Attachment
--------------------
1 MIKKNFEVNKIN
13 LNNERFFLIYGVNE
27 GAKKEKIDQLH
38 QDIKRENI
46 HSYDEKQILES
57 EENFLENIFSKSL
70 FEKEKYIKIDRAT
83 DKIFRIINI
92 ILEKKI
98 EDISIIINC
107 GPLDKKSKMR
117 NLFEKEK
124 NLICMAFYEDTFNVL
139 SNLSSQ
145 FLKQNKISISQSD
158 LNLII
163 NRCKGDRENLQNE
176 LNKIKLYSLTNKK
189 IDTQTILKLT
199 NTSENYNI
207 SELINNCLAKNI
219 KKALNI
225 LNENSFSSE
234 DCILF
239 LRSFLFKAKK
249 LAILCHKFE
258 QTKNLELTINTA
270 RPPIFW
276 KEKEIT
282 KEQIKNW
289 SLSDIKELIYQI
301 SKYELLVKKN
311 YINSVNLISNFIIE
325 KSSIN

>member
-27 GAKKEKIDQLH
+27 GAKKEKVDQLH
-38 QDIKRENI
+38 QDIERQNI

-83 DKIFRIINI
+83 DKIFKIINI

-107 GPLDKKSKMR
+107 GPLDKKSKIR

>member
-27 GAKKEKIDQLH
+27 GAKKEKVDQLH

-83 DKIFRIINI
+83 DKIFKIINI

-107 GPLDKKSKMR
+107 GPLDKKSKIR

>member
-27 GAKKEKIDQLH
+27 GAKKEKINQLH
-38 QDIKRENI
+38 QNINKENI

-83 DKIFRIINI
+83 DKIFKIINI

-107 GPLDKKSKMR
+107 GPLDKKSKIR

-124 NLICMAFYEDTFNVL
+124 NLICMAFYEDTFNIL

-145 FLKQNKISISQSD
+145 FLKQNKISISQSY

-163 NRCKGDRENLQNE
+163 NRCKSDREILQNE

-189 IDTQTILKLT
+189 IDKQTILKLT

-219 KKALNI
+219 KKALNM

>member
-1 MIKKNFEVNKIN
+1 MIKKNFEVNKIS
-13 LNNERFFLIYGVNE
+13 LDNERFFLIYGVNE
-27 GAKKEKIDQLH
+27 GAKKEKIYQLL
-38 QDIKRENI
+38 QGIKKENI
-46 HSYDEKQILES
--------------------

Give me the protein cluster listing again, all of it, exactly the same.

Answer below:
1 MIKKNFEVNKIN
13 LNNERFFLIYGVNE
27 GAKKEKIDQLH
38 QDIKRENI
46 HSYDEKQILES
57 EENFLENIFSKSL
70 FEKEKYIKIDRAT
83 DKIFRIINI
92 ILEKKI
98 EDISIIINC
107 GPLDKKSKMR
117 NLFEKEK
124 NLICMAFYEDTFNVL
139 SNLSSQ
145 FLKQNKISISQSD
158 LNLII
163 NRCKGDRENLQNE
176 LNKIKLYSLTNKK
189 IDTQTILKLT
199 NTSENYNI
207 SELINNCLAKNI
219 KKALNI
225 LNENSFSSE
234 DCILF
239 LRSFLFKAKK
249 LAILCHKFE
258 QTKNLELTINTA
270 RPPIFW
276 KEKEIT
282 KEQIKNW
289 SLSDIKELIYQI
301 SKYELLVKKN
311 YINSVNLISNFIIE
325 KSSIN

>member
-27 GAKKEKIDQLH
+27 GAKKEKVDQLH
-38 QDIKRENI
+38 QDIERQNI

-83 DKIFRIINI
+83 DKIFKIINI

-107 GPLDKKSKMR
+107 GPLDKKSKIR

>member
-27 GAKKEKIDQLH
+27 GAKKEKVDQLH

-83 DKIFRIINI
+83 DKIFKIINI

-107 GPLDKKSKMR
+107 GPLDKKSKIR

>member
-27 GAKKEKIDQLH
+27 GAKKEKINQLH
-38 QDIKRENI
+38 QNINKENI

-83 DKIFRIINI
+83 DKIFKIINI

-107 GPLDKKSKMR
+107 GPLDKKSKIR

-124 NLICMAFYEDTFNVL
+124 NLICMAFYEDTFNIL

-145 FLKQNKISISQSD
+145 FLKQNKISISQSY

-163 NRCKGDRENLQNE
+163 NRCKSDREILQNE

-189 IDTQTILKLT
+189 IDKQTILKLT

-219 KKALNI
+219 KKALNM

>member
-1 MIKKNFEVNKIN
+1 MIKKNFEVNKIS
-13 LNNERFFLIYGVNE
+13 LDNERFFLIYGVNE
-27 GAKKEKIDQLH
+27 GAKKEKIYQLL
-38 QDIKRENI
+38 QGIKKENI
-46 HSYDEKQILES